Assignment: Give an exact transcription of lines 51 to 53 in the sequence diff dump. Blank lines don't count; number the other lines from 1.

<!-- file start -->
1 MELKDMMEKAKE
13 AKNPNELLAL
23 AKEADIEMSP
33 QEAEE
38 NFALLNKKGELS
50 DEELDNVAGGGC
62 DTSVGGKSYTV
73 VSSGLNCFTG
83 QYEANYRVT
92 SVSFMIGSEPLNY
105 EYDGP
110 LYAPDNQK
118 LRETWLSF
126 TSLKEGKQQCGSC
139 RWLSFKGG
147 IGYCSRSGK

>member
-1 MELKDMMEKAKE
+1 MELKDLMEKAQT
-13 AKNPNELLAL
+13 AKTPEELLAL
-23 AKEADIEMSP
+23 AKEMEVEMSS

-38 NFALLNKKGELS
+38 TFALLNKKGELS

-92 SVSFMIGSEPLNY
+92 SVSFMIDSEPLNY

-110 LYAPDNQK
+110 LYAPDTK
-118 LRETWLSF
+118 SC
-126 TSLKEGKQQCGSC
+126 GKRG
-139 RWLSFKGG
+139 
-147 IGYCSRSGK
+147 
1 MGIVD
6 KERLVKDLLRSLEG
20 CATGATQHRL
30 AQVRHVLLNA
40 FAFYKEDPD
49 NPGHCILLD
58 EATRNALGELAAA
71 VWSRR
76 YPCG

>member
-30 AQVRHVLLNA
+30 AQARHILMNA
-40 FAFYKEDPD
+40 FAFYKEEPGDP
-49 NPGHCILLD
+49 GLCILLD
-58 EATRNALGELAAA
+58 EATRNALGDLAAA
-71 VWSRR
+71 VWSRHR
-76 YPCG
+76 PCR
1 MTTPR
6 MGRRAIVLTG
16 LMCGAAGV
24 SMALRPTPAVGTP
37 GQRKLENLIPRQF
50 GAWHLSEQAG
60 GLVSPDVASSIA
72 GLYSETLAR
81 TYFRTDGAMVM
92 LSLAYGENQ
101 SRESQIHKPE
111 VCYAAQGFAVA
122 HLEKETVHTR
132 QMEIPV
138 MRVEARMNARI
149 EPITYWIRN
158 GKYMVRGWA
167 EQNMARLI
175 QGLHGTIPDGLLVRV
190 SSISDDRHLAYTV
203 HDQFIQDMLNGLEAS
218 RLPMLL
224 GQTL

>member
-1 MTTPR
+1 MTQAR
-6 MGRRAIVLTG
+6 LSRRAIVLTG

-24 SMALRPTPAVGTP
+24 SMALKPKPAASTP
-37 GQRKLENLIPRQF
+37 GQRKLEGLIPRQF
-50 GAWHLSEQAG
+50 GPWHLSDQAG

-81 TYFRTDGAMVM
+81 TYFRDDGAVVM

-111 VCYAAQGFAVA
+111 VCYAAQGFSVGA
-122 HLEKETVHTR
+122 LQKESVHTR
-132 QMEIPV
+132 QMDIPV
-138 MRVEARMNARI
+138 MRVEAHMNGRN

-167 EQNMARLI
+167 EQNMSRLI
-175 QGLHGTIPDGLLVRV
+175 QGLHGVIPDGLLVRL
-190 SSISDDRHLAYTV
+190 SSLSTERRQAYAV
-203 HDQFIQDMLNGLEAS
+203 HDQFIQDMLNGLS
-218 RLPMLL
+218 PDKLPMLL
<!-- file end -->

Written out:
+40 FAFYKEEPGDP
-49 NPGHCILLD
+49 GLCILLD